Tuesday, October 22, 2019

Platini holds crunch Euro 2012 talks with Poles

SoccerNews in European Championships 2 Jul 2008


UEFA chief Michel Platini held crunch talks with Poland's leaders Wednesday, amid concerns over slack preparations for Euro 2012 by the Poles and their Ukrainian co-hosts and snowballing rumours that they could be stripped of the championships.

Platini sat down in Warsaw for one-on-one discussions with football-mad Prime Minister Donald Tusk, then President Lech Kaczynski, before travelling to Kiev on Thursday for similar meetings with their Ukrainian counterparts Yulia Tymoshenko and Viktor Yushchenko.

After their hour-long discussion behind closed doors, Tusk said Platini had assured him Poland was a “solid, reliable partner”.

“Everything is coming together according to plan. I have assured him we will succeed,” Tusk said alongside Platini, who did not speak to waiting reporters.

Kaczynski, meanwhile, told AFP he was equally optimistic.

“In this part of Europe, people are used to being ready in time, even if it looks impossible,” he said.

UEFA's 10-strong delegation also held talks with other Polish ministers and football federation leaders, ahead of a repeat performance in Ukraine the next day.

Poland's Sports Minister Miroslaw Drzewiecki said it was time to halt the rumour mill.

“It can't be said that preparations need to be stepped up, because it's simply not true. Everything is being done to deadline,” he affirmed.

Alarm bells have, however, been ringing for months at European football's governing body, amid fears that Poland and Ukraine are failing to tackle the mammoth challenge of getting ready for the showcase tournament.

French football legend Platini has been issuing repeated warnings to Poland and Ukraine, who in April 2007 were UEFA's surprise pick to host the 2012 edition of the quadrennial, 16-nation championships, beating Italy and joint bidders Hungary and Croatia.

On Saturday, Platini stepped up the pressure by giving them a September deadline to prove they are on target.

Platini recalled that after a meeting on January 29, UEFA's executive had already told them to “wake up” and given them four months to prove their mettle.

“In September in Bordeaux we will make a final decision,” said Platini, referring to the executive's next session in the southern French city on September 25-26.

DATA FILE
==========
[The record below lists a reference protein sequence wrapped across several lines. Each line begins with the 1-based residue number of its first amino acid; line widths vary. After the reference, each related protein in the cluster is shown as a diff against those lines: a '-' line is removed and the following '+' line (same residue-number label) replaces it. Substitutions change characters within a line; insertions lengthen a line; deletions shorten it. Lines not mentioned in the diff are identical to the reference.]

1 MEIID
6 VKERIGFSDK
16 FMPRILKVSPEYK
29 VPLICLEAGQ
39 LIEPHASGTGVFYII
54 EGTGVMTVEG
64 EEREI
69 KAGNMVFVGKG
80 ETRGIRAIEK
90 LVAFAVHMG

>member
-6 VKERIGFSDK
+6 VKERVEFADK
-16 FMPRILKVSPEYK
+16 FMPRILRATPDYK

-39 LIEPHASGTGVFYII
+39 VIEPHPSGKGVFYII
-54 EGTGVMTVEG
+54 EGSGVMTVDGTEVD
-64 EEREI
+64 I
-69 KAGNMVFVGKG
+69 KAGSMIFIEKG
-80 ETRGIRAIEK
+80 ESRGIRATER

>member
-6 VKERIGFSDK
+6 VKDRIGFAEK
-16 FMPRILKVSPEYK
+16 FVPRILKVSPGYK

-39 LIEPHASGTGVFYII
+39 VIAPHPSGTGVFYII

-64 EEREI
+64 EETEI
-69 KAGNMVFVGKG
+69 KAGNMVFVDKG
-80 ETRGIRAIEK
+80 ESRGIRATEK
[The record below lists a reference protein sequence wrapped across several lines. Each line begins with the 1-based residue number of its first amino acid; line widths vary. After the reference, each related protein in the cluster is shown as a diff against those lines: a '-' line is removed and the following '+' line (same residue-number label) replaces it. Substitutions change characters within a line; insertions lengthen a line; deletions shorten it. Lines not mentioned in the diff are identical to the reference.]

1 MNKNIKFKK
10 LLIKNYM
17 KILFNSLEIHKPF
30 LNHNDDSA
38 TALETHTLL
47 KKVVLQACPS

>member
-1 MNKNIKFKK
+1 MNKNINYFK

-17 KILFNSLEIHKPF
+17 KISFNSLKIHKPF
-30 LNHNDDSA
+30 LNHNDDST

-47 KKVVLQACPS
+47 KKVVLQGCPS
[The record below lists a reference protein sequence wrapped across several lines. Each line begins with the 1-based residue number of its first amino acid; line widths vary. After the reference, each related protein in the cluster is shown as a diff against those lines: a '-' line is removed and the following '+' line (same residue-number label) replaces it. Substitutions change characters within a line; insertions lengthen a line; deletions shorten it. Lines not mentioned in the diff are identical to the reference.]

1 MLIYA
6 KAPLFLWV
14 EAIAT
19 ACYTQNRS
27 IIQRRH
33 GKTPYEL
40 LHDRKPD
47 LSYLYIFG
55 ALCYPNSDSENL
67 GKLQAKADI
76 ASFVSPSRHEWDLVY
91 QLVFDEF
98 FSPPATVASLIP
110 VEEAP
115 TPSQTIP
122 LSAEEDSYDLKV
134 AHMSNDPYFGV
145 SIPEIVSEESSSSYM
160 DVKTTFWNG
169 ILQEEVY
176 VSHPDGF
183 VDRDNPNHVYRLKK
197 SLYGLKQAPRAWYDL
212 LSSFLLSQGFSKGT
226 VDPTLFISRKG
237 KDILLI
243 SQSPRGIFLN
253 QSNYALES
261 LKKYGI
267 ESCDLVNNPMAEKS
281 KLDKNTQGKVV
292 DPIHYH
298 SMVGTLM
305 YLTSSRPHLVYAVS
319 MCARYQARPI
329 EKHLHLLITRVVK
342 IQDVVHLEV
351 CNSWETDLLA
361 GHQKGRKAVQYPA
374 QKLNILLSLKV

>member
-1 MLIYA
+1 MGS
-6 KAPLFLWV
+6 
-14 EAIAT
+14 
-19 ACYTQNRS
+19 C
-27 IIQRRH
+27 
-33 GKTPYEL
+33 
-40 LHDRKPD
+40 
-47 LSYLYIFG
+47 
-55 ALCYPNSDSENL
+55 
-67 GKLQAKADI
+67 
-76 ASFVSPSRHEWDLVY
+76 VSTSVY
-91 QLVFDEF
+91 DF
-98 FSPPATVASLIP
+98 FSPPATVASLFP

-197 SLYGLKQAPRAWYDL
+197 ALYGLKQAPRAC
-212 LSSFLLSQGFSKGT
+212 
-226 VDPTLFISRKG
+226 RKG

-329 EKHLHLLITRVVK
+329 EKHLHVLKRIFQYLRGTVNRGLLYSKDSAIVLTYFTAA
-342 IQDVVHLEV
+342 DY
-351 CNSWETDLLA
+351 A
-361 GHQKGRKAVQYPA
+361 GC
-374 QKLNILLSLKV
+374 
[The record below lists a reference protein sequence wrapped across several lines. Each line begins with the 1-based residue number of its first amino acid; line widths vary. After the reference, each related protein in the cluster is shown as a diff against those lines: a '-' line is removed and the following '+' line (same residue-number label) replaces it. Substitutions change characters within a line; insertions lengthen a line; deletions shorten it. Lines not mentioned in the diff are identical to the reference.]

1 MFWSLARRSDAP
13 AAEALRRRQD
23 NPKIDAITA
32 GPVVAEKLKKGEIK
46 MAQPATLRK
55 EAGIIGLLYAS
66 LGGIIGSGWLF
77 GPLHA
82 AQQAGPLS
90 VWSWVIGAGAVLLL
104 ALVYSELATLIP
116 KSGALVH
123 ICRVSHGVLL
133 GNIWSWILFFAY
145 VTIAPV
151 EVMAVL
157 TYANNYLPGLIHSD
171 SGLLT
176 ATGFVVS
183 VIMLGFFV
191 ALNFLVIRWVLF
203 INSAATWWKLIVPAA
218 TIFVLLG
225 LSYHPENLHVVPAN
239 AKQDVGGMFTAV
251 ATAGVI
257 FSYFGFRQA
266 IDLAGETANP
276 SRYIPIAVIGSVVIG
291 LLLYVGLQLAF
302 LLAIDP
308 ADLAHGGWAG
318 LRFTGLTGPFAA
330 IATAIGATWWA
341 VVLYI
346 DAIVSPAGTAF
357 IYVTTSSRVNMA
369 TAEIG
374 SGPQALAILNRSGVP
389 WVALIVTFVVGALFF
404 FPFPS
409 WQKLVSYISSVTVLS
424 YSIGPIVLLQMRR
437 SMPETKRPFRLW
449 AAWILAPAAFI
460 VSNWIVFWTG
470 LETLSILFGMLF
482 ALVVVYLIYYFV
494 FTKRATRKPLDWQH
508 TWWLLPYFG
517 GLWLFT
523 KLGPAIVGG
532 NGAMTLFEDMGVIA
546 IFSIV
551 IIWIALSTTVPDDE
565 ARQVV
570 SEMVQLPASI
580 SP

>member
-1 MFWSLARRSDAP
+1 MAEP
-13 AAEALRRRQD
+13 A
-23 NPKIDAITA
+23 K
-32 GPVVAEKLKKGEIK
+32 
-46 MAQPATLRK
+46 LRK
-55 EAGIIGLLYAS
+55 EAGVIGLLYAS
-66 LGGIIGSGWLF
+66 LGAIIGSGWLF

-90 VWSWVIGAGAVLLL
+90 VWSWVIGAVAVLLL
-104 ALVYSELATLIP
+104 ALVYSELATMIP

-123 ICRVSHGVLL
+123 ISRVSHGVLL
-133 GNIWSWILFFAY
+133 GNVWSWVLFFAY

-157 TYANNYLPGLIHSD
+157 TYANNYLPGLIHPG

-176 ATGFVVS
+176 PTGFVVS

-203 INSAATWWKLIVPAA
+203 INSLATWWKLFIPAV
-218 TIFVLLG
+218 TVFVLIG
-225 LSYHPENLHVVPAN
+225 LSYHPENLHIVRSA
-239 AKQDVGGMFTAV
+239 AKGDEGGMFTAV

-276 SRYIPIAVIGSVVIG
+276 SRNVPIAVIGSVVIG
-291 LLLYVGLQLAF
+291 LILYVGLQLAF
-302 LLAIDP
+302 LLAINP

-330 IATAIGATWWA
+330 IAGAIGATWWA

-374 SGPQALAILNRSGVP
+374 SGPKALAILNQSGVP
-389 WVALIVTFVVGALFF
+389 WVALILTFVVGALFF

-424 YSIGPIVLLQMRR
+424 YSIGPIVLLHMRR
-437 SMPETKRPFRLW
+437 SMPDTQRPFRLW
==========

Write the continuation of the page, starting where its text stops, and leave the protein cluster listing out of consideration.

“We will do everything we can to ensure Poland and Ukraine host it and there is no backup plan.

“The only reason for us to decide not to have the tournament in Poland and Ukraine would be if there were no stadiums in the two capitals,” where there have been major construction headaches, he said.

Neither Poland nor Ukraine has ever hosted a high-level tournament.

In addition, after the Alpine efficiency of well-heeled Euro 2008 hosts Austria and Switzerland, the 2012 choice marks UEFA's first major foray into the former communist bloc, where the infrastructure challenges are massive.

Besides needing new stadiums, Poland and Ukraine have to bring their air, rail and road transport services up to scratch and upgrade their hotel sector to cope with the influx of fans.

In April, the head of Ukraine's football federation, Grigory Surkis warned of a “crisis” because of the “constant breach” of the schedule agreed with UEFA.

A survey last week found that 77 percent of Poles doubted all the pieces would fall into place in time.

Amid concerns about Poland and Ukraine's capability, other nations have begun pitching themselves as alternative hosts.

The Scottish Football Association – which lost in a joint bid with Ireland to host Euro 2008 – has already said it is ready to step in.

Newly-crowned European champions Spain and Euro 2008 runners up Germany have also been tipped as possible alternatives, but UEFA have dismissed the rumours as baseless.

Analysts say one of the reasons for UEFA to stick with their choice is the business side of things.

Jacek Bochenek, who monitors Euro 2012 plans for the consultancy firm Deloitte, told the Polish daily Puls Biznesu that the combined 85 million-strong population of Poland and Ukraine was too important an advertising market, with huge potential for the tournament's sponsors.



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